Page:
The annual change rate of SOC storage (ACRsoc, t C ha−1 year−1) was calculated using the equation below:

$${\text{ACR}}_{{\text{soc}}} = \, \left( {{\text{SOC}}_{\text{t}} - {\text{SOC}}_0 } \right)/T$$

where SOC0 and SOCt represent the SOC storage at the beginning and the end of the experiment, respectively; T is the duration of this experiment, 29 years. Calculations were made at 0–60 cm depth.

Moreover, the SOC accumulation and sequestration rates were calculated based on following equations;

$${\text{SOC accumulation rate }}\left( {{\text{t}}\;{\text{C}}\;{\text{ha}}^{ - {1}} \;{\text{year}}^{ - {1}} } \right) \, = \, \left( {{\text{SOC}}_{\text{t}} - {\text{SOC}}_{\text{c}} } \right)/T$$

where, SOCt is SOC stocks (t ha−1) in treatments, whereas, SOCc is SOC stocks in control and T is experimental time.

$${\text{SOC sequestration rate }}\left( {{\text{t}}\;{\text{C}}\;{\text{ha}}^{ - {1}} \;{\text{year}}^{ - {1}} } \right) \, = \, \left( {{\text{Rec}}.{\text{SOC}}_{\text{t}} \; - \;{\text{Rec}}.{\text{SOC}}_{\text{c}} } \right)/T$$

where, Rec.SOCt and Rec.SOCc are recalcitrant carbon stocks (t C ha-1) of a given treatment and unfertilized control and T is the experimental time.

Statistical analysis

Primary calculations of data were performed in Excel 2010 and statistical analyses were performed using SAS 9.4. A two-way analysis of variance (ANOVA) model was used to determine the main effect of treatments and soil depth. Multiple comparisons were made using the least significant difference (LSD) at p = 0.05. Figures were made using Excel 2010, Origin 8.0.


Carbon input and SOC storage

Table 2 shows that the total carbon inputs (Cinput-total) were consistent with the soil organic carbon (SOC) storage levels in the 0–60 cm soil depth. The carbon input from both roots and stubble (Cinput-root, Cinput-stubble) was higher in the fertilized treatments compared to the Control (p < 0.05). When combined with the carbon input from organic fertilizer (Cinput-organic fert), the Cinput-total showed a ranking of NPKM > 2NPK > NPK > Control (p < 0.05). Increasing Cinput-total led to a larger SOC storage, but not in the same proportion, the Cinput-total increased by 184% while SOC storage increased by 7.33% in the NPKM treatment comparing to Control.

Table 2 Carbon input and SOC storages of 0–60 cm soil depth in different treatments

The SOC storage was 66.28 t C ha−1 along the profile at the beginning of this experiment. After 29 years, the differences of annual changing rate of SOC storage (ACRsoc) among the four treatments showed the same pattern as the SOC storage (Table 2). The correlation coefficient between Cinput-total and annual changing rate of SOC (ACRsoc) was 0.952.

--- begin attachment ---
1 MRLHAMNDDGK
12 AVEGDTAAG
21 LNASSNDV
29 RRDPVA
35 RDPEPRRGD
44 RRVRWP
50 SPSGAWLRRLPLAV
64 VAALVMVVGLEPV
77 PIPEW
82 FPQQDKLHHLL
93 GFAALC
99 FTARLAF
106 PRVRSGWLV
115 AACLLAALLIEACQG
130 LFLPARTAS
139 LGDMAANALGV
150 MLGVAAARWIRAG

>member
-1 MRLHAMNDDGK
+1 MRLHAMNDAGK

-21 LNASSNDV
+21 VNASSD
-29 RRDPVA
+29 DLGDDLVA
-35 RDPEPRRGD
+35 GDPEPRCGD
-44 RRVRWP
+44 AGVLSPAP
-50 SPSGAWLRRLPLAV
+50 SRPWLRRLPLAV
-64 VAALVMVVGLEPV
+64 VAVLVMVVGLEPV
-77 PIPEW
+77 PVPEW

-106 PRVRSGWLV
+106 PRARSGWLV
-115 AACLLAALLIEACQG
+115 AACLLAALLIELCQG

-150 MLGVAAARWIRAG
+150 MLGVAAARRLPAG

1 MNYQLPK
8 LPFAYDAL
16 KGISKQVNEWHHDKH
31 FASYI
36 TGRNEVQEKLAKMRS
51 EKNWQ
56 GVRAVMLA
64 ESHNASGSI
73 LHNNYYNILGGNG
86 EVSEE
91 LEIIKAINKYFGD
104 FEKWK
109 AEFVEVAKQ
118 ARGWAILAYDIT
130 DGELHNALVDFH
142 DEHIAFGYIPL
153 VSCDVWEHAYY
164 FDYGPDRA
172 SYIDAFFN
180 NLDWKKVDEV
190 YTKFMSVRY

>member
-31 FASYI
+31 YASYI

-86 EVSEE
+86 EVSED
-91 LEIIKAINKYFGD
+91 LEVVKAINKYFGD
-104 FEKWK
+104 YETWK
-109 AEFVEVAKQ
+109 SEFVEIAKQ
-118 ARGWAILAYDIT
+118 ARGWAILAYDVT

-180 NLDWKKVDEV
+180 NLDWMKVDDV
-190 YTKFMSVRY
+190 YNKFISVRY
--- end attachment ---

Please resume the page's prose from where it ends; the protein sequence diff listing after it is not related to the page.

Carbon storage in SOC fractions at the whole soil profile

The data of carbon storage in the SOC fractions (Very-labile C, Labile C, Less-labile C and Non-labile C) at the soil profile of 0–60 cm are shown in Fig. 1A. The SOC storage of Very-labile C fraction showed no significant difference among four treatments. Organic fertilization lowered the SOC storage of the Labile C fraction by 19.1% and 15.3% comparing with the Control and 2NPK treatments, respectively (p < 0.05), but accreted the SOC storage of Less-labile C fraction by 46.7% compared to other treatments on average. Compared to other treatments, the largest SOC storage of the Non-labile C fraction was observed in the 2NPK (25.0 t C ha−1) treatment, followed by NPKM (23.8 t C ha−1).

Fig. 1
figure 1

The SOC storage of whole soil and SOC fractions under different treatments. Note: Different lowercase letters in (A) indicate significant differences among treatments within each SOC fraction (p < 0.05), bars represent mean ± standard error. In (BF), “Trt” refers to the four treatments: Control, NPK, 2NPK, NPKM; “Trt × Depth” is the interaction between treatment and depth. *p < 0.05, **p < 0.01, ***p < 0.001. CF shared the same legend with (B)

Total SOC storage at different soil depths

The SOC storage was much higher at 0–20 cm depth (45.3 t C ha−1, average of the four treatments) than those at depths of 20–40 cm (13.1 t C ha−1) and 40–60 cm (13.6 t C ha−1) (p < 0.001). The NPKM treatment showed the larger SOC storage than the Control and NPK treatments at 0–20 cm depth (p < 0.05), no significant difference among the four treatments was observed for both 20–40 cm and 40–60 cm layers (Fig. 1B). Moreover, in line with the SOC storage results, the SOC accumulation as well as sequestration rates were higher at 0–20 cm depth as compared to other depth intervals (Fig. 2). The highest SOC accumulation and sequestration rates were associated with NPKM treatment and patterned as NPKM > 2NPK > NPK.